Deciphering Food Labels: What Do Those Humane Certifications Really Mean?

Deciphering Food Labels: What Do Those Humane Certifications Really Mean?
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October 22, 2014

Many consumers use labels to make purchasing decisions at the grocery store, but these labels can often be misleading, confusing or downright useless.

Take, for example, what happened in Bethesda, MD earlier this month. The Washington Post reported that on a recent trip to a Giant Supermarket Louis Offen was surprised to see that the quality labels on the meat were replaced with labels that just said 'USDA graded'.

The labels indicating whether the cut was Prime, Choice or Select were gone. While not inaccurate, as the vast majority of meat produced in the U.S. is graded by the U.S. Department of Agriculture, the label offers consumers very little information as to what they are purchasing. The company was later required to continue using the original grading labels.

For consumers looking for beef that is either organic or humanely raised and slaughtered, label confusion can be equally overwhelming.

Here, we'll try to shed some light on some of those labels.

Natural/All Natural: Natural is considered by consumer groups to be the most useless and misleading label on the market and there is a push to stop food manufacturers from using it. In the case of meat products, the USDA defines natural as being minimally processed and containing no preservatives or artificial ingredients. According to this definition all fresh meat is natural regardless of how it was raised or how it was processed. Almost 60 percent of consumers look for this label while they're shopping, but without a clear defintion and enforcement, it's meaningless.

USDA Organic: Beef with this government-backed certification means that cows were fed 100 percent organic feed and were not given hormones or unnecessary antibiotics. Farmers are required to keep diligent records in order to keep this certification. But, it doesn't mean that the animals were processed humanely and the certification doesn't completely require access to pasture or a prohibition on cages or crates.

Certified Humane: According to Consumer Reports, this certification is known for its strict protocols and auditing. It defines space requirements, uses drugs prudently and bans animal byproducts in feed. The certification does allow feedlots and doesn't guarantee continuous access to open space.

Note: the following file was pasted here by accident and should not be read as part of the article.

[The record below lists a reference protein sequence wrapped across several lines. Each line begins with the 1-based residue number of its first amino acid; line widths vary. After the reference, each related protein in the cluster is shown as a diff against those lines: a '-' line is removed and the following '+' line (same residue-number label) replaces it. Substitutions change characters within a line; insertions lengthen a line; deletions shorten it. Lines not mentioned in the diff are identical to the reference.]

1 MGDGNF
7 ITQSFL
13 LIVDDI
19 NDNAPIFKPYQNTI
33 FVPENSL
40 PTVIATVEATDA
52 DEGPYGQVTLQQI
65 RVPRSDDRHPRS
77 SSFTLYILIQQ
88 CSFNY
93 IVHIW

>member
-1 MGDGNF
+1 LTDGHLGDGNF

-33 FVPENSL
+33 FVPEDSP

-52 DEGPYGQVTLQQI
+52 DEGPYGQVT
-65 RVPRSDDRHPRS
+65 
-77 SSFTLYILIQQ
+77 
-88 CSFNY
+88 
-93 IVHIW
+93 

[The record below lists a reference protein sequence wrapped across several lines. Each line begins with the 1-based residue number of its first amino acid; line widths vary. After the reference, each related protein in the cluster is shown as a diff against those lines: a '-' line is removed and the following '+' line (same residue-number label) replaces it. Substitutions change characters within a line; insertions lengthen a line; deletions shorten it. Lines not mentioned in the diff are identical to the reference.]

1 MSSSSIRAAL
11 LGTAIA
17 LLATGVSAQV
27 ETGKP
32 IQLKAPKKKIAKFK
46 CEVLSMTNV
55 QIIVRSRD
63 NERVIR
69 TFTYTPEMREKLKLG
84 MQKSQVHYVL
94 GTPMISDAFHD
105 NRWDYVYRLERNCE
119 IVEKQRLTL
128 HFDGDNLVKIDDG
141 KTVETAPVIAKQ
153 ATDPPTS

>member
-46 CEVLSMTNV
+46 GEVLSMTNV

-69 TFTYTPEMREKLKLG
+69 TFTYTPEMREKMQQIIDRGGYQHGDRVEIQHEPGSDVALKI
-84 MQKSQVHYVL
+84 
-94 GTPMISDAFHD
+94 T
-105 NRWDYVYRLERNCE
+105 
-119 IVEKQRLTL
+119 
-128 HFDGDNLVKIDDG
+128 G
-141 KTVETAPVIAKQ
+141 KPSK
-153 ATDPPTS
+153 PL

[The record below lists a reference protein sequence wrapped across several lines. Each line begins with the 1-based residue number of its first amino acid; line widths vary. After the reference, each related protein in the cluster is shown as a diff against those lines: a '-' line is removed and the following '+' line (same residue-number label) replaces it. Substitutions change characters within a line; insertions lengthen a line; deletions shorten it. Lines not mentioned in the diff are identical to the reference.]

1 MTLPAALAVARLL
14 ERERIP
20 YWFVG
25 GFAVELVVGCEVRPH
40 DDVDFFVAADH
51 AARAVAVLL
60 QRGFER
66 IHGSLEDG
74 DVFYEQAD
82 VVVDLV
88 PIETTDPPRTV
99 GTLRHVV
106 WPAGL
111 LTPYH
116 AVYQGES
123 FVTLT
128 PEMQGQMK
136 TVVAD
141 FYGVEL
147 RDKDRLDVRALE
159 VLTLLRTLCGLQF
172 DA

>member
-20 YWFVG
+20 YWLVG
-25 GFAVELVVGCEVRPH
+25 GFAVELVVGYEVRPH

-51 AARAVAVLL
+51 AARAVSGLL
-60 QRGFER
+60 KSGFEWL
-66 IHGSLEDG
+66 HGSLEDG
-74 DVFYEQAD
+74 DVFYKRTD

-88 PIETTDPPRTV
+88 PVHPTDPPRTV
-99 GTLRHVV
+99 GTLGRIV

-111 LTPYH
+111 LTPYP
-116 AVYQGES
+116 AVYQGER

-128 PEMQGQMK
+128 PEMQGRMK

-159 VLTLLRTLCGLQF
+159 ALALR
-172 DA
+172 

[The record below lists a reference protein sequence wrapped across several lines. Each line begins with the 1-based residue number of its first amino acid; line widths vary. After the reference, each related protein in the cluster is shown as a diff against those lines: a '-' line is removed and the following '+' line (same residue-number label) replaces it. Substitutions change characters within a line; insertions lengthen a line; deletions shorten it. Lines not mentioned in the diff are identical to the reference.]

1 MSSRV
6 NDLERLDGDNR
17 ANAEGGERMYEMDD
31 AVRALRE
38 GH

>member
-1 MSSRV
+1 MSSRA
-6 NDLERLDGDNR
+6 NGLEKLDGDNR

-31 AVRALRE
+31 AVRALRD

Animal Welfare Approved: AWA certification is only given to family farms that adhere to very strict welfare standards that begin with breeding and end with slaughter. There isn't, however, a complete ban on pesticide use or genetically modified feed use. This certification is considered the highest in the industry.

Free Range: Free range animals have access to open space, but that's as far as this label goes. There is no guarantee of humane treatment, feed without animal byproducts or pesticides, and prudent drug use.

Grass Fed: A good majority of cattle are graze on pasture the first six to 12 months of their life, regardless of how they are later handled. The claim alone doesn't mean that cows were treated humanely and could have been given preventative antibiotics or hormones to help them grow larger and faster. There is a USDA definition of grass-fed, but producers aren't required to follow those guidelines to make the claim. Look for certification from the American Grassfed Association for more guarantees of humane treatment. To truly get the nutritional benefits of grass fed beef, consumers should look for grass finished beef, which means the cows dined on grass their entire lives.

This infographic from Take Part and Consumer Reports provides a great breakdown as to what each label allows and what it prohibits.

Labels can't replace good, old-fashioned research. Ask the butcher in your local grocery store about the sourcing and the standards of the meat you're purchasing. Local producers that follow strict humane standards are often willing to answer questions about their practices and may even invite you on the farm for a visit. Steer clear of producers that avoid answer your questions or outright refuse. Their humane claims may not hold water.